The new secular year has begun. Once again, we Jews are on the move. We’re moving through the book of Exodus. Parshah Beshalach opens as God leads the Israelites out of Egypt by a circuitous route, concerned that the traumatized people “may have a change of heart if they see war.” Yet Pharaoh is the one who has a change of heart.
After he agrees to release his Hebrew slaves, he orders his charioteers to prevent our departure from Egypt. The portion continues with the dramatic escape through the Red Sea, the songs of Moses and Miriam and the people, and the initial challenges of the wilderness journey.
How can we, who have been born into freedom, truly understand our ancestors’ experience of liberation and their varied responses to their release? When they see Pharaoh’s forces pursuing them, they turn upon Moses: “Was it for want of graves in Egypt that you brought us to die in the wilderness?” Then, after they make their way through the walls of water that then crash down on their pursuers, they say, “If only we had died” in the land of Egypt. Death, not life, is the preoccupation of these survivors of torture. After years of servitude in a culture focused on death, our ancestors could not imagine how to turn to life.
Even in our comfortable lives, many among us have experienced great pain. As we look back over 2013, some of us have tasted the bitterness that was our ancestors’ daily fare: the weariness of endless labor, the exhaustion of caring for others, the heartbreak of watching, powerlessly, while our beloveds bent and broke under burdens that are too much to bear.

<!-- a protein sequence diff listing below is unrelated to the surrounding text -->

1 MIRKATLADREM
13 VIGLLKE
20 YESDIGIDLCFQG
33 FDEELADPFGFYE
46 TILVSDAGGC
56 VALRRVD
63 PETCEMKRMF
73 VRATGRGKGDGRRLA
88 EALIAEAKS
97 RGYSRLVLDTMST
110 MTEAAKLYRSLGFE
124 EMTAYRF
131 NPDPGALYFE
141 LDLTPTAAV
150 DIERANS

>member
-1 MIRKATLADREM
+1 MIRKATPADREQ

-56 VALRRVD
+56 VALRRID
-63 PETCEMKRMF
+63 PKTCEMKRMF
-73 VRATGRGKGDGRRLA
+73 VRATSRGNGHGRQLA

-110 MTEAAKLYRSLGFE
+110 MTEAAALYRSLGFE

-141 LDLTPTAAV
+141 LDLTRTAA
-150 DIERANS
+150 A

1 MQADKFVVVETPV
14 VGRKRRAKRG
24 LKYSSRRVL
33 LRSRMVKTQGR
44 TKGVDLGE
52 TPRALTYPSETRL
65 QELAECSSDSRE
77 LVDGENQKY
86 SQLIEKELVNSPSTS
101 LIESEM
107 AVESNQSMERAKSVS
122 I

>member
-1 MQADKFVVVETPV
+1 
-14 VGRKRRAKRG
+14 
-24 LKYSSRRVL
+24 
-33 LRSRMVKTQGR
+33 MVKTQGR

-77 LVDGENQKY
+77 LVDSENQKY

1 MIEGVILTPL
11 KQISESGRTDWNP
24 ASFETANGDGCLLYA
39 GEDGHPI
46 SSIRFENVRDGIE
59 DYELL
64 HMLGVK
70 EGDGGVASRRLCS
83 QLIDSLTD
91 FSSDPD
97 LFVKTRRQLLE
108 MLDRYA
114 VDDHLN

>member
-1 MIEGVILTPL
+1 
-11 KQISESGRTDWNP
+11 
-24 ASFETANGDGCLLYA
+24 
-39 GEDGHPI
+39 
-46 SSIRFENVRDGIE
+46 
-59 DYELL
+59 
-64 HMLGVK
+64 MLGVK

How do individuals — and communities — survive trauma? What enables human resilience? The Haggadah keeps ever fresh the memory of Yetziat Mitzrayim, our Exodus from Egypt; each year, by retelling stories and singing songs of freedom, we rekindle the hope of release for all who are enslaved.
In the award-winning film, The Greatest Silence: Rape in the Congo, Lisa Jackson, an American filmmaker, traveled to war-torn Africa to interview both perpetrators and survivors of one of the most brutal and devastating forms of war. Jackson, herself a rape survivor, documents how some women and girls, all of whom have been banished from their homes and their families because of the crimes perpetrated against them, find support in a community of survivors by sharing their stories, caring for one another’s children, replacing fear with kindness. With the help of courageous medical professionals, counselors and social workers, some of these women, like our ancestors, find a way to reclaim their dignity, to move from darkness to light, from silence to song. Their journey, like that of our ancestors, is arduous and long. I saw my ancestors’ determination in these survivors’ eyes, and heard, in their songs, our songs of hope.
The songs of Moses and Miriam carry our people through the waters of the sea and to what poet Shira Rubenstein calls “the other shore.” They are an essential part of Israel’s healing and recovery, moving from the death-obsessed culture of Egypt to molding and supporting a people who celebrate life. May we, like the women of the Congo, find strength in one another, in continuing to share our stories, and in the healing power of song.
Rabbi Sue Levi Elwell, Ph.D., serves as rabbi for the East District of the Union for Reform Judaism. Email her at: [email protected] .